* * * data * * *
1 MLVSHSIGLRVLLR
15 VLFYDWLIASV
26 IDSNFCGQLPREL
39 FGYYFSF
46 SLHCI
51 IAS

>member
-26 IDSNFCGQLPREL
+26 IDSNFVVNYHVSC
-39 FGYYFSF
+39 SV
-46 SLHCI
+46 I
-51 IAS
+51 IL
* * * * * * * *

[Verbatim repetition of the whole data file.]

1 MLVSHSIGLRVLLR
15 VLFYDWLIASV
26 IDSNFCGQLPREL
39 FGYYFSF
46 SLHCI
51 IAS

>member
-26 IDSNFCGQLPREL
+26 IDSNFVVNYHVSC
-39 FGYYFSF
+39 SV
-46 SLHCI
+46 I
-51 IAS
+51 IL